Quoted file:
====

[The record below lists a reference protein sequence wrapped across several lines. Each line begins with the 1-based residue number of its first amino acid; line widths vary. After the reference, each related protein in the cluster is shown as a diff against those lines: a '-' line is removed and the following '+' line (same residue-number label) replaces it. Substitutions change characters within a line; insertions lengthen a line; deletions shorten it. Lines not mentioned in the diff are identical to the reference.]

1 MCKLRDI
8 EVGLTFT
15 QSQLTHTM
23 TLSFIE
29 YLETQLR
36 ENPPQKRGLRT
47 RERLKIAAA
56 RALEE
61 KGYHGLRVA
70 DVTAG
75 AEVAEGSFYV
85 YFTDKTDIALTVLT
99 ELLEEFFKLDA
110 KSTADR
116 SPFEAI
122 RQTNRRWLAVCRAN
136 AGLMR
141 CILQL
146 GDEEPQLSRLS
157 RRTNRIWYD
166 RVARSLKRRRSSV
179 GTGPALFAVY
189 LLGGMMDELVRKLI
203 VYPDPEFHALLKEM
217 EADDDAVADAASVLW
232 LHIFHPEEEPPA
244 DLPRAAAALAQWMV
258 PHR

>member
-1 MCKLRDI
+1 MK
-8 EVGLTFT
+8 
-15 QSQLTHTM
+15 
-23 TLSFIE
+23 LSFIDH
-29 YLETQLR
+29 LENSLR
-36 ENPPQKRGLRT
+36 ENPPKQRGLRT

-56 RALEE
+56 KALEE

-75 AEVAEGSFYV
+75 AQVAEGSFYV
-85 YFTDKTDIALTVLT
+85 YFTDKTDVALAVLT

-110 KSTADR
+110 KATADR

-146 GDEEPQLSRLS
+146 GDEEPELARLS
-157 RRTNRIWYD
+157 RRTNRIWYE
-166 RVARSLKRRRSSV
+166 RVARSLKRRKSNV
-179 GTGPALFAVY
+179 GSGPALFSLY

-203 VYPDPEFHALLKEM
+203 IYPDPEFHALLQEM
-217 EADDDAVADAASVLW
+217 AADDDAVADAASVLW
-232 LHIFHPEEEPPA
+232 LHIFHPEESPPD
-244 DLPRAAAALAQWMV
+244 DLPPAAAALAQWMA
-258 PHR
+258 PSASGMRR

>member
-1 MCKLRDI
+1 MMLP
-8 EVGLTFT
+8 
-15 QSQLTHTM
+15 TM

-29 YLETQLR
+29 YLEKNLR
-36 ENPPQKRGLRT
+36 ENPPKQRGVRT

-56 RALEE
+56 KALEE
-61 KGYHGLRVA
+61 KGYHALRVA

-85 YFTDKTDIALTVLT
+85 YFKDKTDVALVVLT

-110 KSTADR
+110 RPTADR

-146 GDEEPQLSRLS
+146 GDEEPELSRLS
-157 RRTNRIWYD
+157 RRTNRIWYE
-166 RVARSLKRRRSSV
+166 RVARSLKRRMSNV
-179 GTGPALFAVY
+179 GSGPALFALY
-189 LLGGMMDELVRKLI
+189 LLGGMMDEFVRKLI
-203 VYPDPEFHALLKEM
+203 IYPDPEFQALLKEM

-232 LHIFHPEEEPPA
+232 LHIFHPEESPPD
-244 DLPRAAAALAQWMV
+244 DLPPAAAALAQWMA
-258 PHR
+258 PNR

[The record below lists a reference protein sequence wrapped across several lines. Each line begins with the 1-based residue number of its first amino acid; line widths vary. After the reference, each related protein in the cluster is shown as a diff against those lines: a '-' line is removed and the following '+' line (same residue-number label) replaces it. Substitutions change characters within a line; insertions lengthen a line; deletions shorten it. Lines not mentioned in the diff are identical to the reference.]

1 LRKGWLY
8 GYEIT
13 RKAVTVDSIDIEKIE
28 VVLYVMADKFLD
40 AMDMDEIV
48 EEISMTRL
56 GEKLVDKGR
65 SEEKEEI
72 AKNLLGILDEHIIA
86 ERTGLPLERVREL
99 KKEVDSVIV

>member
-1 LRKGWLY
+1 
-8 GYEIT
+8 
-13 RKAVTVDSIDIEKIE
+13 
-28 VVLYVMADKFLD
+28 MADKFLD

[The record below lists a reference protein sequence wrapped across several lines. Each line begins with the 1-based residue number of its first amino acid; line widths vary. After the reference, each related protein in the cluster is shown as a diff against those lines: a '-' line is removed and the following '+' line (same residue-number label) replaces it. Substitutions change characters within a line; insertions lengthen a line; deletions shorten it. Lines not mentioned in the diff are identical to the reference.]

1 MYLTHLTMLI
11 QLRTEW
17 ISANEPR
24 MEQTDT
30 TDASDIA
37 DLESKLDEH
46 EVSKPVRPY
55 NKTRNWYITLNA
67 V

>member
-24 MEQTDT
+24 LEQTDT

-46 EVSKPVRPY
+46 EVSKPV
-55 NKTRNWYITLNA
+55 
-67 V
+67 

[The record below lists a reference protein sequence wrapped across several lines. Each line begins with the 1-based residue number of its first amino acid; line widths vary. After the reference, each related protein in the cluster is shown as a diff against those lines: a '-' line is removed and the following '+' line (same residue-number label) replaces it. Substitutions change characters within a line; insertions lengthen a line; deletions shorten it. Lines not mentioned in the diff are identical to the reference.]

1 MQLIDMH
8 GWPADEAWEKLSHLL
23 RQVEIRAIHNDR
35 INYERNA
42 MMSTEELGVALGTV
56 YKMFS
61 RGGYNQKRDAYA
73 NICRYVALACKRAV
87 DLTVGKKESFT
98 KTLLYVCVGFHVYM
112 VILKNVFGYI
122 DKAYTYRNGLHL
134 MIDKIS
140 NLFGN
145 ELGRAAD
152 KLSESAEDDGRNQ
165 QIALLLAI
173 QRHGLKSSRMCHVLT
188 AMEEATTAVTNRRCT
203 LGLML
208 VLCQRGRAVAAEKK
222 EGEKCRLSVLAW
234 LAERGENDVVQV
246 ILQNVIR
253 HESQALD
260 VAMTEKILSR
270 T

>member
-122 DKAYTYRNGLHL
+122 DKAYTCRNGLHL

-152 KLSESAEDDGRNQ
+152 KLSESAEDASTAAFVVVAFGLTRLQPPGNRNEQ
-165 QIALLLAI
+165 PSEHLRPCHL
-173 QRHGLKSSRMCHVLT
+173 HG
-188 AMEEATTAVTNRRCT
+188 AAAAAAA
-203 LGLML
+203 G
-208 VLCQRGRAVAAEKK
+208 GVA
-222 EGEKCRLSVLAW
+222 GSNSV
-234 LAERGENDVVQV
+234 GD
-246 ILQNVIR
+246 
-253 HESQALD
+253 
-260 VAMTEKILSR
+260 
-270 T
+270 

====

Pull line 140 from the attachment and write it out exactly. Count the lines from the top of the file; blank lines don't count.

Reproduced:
-46 EVSKPVRPY